Catherine Perrot: Color, Gender, and Medium in the Seventeenth-Century Académie

Tori Champion

When the French artist Catherine Perrot authored Les leçons royales (The Royal Lessons), her treatise on the art of painting in miniature, in 1686, she became one of the only known women in the early modern period to publish a technical manual on art theory or practice (Fig. 1).[1] Perrot issued an expanded second edition of the text in 1693 with the new title Traité de la mignature, which was reissued in 1725. Her guide, with its focus on the selection and application of color as well as its intended audience of non-professional painters, is not unlike other miniature painting manuals of the period.[2] What sets Perrot’s publication apart is her position as a woman artist and association with France’s Académie royale de peinture et de sculpture, which admitted Perrot as a miniature painter in 1682.

Fig. 1. Catherine Perrot, Title page from Les leçons royales, ou La manière de peindre en mignature les fleurs et les oyseaux (Paris: Jean-Baptiste Nego, 1686). Source: / Bibliothèque nationale de France.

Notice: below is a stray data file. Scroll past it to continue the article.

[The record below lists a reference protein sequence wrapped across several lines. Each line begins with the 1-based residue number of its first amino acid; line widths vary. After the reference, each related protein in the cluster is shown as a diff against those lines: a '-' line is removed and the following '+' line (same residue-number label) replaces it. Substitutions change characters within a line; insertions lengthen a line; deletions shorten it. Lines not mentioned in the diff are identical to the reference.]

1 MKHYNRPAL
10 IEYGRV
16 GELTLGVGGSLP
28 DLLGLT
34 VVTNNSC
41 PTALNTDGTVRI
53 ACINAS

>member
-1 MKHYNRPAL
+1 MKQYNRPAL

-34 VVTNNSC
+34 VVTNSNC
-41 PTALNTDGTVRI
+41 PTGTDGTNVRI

Perrot’s treatise appeared against the backdrop of spirited debates in the Académie regarding the intellectualization of art, the importance of the conceptual over the material, and the relative merits of color and line. The debate over the superiority of drawing versus color was inherently gendered, as color, materially and metaphorically, was bound up with the sensual and the feminine.[3] Concurrently, this period saw record-high membership for women in the Académie. When Perrot was admitted she became the seventh female académicienne, and all six of her predecessors were still alive and thus potentially active members of the community.[4] Not only would this many women artists never again simultaneously be part of the body, but Perrot was also the last one admitted before the Académie adopted a temporary moratorium on female members in 1706; the next would not be admitted for almost forty years.[5]